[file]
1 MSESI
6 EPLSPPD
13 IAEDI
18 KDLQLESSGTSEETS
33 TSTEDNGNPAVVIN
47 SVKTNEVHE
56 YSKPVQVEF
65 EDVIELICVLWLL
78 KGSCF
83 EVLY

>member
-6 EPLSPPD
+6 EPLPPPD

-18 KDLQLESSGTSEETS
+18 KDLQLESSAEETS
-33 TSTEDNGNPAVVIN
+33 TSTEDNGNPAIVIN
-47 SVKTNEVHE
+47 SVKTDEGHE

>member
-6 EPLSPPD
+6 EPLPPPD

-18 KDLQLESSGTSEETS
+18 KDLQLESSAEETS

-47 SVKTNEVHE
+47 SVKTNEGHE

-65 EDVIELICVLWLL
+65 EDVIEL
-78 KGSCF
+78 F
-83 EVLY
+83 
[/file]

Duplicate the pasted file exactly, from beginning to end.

1 MSESI
6 EPLSPPD
13 IAEDI
18 KDLQLESSGTSEETS
33 TSTEDNGNPAVVIN
47 SVKTNEVHE
56 YSKPVQVEF
65 EDVIELICVLWLL
78 KGSCF
83 EVLY

>member
-6 EPLSPPD
+6 EPLPPPD

-18 KDLQLESSGTSEETS
+18 KDLQLESSAEETS
-33 TSTEDNGNPAVVIN
+33 TSTEDNGNPAIVIN
-47 SVKTNEVHE
+47 SVKTDEGHE

>member
-6 EPLSPPD
+6 EPLPPPD

-18 KDLQLESSGTSEETS
+18 KDLQLESSAEETS

-47 SVKTNEVHE
+47 SVKTNEGHE

-65 EDVIELICVLWLL
+65 EDVIEL
-78 KGSCF
+78 F
-83 EVLY
+83 